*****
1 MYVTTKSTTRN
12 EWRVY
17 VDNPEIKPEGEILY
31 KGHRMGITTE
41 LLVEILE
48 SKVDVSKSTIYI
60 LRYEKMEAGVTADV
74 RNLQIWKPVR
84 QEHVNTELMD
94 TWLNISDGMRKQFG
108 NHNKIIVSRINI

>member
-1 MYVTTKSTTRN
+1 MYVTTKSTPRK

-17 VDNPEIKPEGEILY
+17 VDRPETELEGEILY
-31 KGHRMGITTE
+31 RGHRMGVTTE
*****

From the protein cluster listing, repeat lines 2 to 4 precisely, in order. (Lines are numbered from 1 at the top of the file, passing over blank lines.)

12 EWRVY
17 VDNPEIKPEGEILY
31 KGHRMGITTE